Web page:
I’ve always disliked this claim, because I used to want to write science fiction, and what I wanted most was to write about what it might be like not to be human. I read all of Asimov’s robot stories, and watched every episode of Star Trek with Data in it, in the hope that one of them might try to understand what it would be liketo be a robot. I read science fiction hoping to find conceptions of what other, nonhuman life forms might exist. I was generally disappointed. The robot stories were almost inevitably about what it meant to be human, and the best that writers could do to envision non-human intelligent life was to ask “what if there were three sexes?”, “what if people could change sexes?”, or “what if people were like insects?” They never came up with anything as strange as wolves, or even as strange as the Japanese.

It’s escapist bullshit

I have another reason for disliking it: It’s escapist bullshit. I wrote before that the distinctive characteristic of classic fantasy is that it posits a world where the moral rules that we want to believe are universally true, really are universally true.

Fans of “literary” fiction scoff at fantasy’s “escapism” and “childishness” for encouraging people to believe in beautiful lies. Yet those same people pile in on top of each other in their rush to claim that stories bring all people of all races and creeds and cultures together, because there is a universal human nature joining us all together, and literature, the art of mining and purifying that eau de l’homme,  will lead us into a future of universal peace and love.

Escapism much?

It forces you to miss the point of stories

We don’t put on Greek tragedies much, or read 18th-century English novels, because we don’t care about what their audiences cared about, and can’t and don’t want to relate to those people.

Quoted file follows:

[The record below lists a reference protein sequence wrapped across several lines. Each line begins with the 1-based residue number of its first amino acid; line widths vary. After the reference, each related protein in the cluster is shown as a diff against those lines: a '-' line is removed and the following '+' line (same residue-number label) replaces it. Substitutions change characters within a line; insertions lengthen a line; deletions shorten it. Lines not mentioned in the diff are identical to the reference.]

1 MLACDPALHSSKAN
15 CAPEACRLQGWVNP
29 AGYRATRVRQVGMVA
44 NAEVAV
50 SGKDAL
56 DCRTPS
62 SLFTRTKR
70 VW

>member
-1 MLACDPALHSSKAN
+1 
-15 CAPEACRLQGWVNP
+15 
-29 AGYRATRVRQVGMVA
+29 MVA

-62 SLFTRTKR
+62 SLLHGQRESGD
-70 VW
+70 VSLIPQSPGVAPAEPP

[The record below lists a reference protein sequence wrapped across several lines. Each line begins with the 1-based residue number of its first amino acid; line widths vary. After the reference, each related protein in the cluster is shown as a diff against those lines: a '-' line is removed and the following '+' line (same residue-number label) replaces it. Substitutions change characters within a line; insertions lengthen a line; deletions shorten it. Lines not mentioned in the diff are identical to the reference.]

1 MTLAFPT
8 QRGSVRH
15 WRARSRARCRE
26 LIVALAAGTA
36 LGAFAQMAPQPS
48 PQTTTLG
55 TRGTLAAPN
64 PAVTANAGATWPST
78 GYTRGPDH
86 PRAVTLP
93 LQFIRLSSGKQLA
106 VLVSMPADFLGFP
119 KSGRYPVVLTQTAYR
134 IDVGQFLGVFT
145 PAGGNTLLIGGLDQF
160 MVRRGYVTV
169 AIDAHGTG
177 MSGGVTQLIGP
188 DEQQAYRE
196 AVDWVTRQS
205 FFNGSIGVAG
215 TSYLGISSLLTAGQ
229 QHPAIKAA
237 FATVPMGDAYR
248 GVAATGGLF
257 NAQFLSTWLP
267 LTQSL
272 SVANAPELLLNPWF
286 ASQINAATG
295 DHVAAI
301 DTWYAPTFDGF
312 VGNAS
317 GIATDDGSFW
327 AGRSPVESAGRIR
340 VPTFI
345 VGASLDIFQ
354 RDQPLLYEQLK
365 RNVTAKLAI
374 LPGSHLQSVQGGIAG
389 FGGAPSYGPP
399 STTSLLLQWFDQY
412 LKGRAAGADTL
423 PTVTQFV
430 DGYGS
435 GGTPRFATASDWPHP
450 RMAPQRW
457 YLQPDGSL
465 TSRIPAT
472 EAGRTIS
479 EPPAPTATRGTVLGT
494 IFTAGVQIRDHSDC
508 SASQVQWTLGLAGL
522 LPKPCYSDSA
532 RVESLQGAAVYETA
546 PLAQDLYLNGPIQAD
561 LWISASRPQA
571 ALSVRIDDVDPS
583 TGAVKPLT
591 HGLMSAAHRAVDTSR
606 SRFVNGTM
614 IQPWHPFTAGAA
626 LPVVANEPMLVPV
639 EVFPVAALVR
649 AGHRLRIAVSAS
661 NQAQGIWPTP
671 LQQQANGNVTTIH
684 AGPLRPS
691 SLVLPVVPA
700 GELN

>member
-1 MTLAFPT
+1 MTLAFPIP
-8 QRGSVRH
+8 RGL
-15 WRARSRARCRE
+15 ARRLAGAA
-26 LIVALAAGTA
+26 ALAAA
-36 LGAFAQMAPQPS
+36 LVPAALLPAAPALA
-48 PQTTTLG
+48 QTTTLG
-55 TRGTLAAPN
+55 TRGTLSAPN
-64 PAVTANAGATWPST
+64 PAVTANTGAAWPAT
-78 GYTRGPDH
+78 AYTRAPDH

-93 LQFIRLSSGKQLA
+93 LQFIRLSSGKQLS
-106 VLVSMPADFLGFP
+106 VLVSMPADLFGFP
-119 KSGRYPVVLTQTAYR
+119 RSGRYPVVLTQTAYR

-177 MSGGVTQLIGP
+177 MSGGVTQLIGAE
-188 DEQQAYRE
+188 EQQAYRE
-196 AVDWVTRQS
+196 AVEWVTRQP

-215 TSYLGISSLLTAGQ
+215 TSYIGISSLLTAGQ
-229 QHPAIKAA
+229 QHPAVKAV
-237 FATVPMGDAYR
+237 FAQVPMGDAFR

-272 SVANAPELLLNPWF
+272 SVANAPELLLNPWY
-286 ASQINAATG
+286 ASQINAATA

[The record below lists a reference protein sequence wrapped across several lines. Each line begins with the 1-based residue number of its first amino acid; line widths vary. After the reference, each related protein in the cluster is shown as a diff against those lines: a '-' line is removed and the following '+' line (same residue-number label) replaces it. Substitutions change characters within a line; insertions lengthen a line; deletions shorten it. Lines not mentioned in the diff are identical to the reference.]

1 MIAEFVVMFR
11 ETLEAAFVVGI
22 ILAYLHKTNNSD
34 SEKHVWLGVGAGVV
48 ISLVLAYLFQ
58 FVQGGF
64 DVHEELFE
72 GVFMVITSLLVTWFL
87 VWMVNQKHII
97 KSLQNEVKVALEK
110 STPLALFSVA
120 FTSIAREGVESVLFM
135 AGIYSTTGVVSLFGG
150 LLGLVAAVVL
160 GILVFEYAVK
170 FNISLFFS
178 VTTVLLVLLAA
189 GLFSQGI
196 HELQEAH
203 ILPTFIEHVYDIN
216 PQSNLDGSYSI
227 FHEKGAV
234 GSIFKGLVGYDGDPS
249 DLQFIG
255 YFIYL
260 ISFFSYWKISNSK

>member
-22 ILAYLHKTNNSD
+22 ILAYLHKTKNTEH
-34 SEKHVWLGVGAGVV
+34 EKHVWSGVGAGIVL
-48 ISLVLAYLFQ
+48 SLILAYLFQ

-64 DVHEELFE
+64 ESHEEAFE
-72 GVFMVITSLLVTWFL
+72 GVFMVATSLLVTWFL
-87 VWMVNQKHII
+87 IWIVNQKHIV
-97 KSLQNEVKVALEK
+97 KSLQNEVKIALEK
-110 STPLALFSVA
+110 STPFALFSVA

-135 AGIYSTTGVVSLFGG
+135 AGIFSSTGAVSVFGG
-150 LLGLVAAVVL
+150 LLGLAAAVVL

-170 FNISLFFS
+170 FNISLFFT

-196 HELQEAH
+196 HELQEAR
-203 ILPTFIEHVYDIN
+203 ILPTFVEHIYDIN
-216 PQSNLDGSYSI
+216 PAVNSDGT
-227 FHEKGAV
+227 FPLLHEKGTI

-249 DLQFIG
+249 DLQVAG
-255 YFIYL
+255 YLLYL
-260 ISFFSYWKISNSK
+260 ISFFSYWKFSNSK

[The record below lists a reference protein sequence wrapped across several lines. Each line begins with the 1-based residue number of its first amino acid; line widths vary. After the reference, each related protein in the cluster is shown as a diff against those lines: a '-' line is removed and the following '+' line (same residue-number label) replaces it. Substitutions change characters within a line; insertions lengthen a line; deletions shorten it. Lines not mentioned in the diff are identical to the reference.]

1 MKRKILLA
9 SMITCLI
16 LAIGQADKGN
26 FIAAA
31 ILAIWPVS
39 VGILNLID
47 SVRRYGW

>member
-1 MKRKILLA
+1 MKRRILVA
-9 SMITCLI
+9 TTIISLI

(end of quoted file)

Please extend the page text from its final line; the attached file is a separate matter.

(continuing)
To the ancient Greeks, killing, enslaving, and raping people wasn’t just not bad, it was the essence of cool. He who killed, enslaved, and raped the most people was the greatest hero. But there was a competing morality, one which was essential to the Greek city-state: Personal honor. Greek poems and plays were often attempts to refine this concept of personal honor, and show when it was and was not appropriate, and when it took priority over other things, even killing, enslaving, and raping. They were also very concerned with fate and the roles of the Gods in the lives of men.

We can imagine ourselves suffering from what happened to Oedipus Rex, but the story has lost much of its meaning because its obsession with fate versus free will is not relevant to us. To try to read Greek drama as expressions of human universals is a desperate attempt to restore a relevance that has passed.

When I read excerpts from a bunch of popular 18th-century English novels for a speech tags experiment, I was repulsed by their obsession with religious rules. As we’re talking about what good fiction should do, I should be careful generalizing  from novels that struck me as very bad. But whatever issues people had on their minds in England in the 18th century, they examined through the blinders of a strict and pious Christianity. It was embedded in them deeper than their conscious thoughts; it was part of their nature.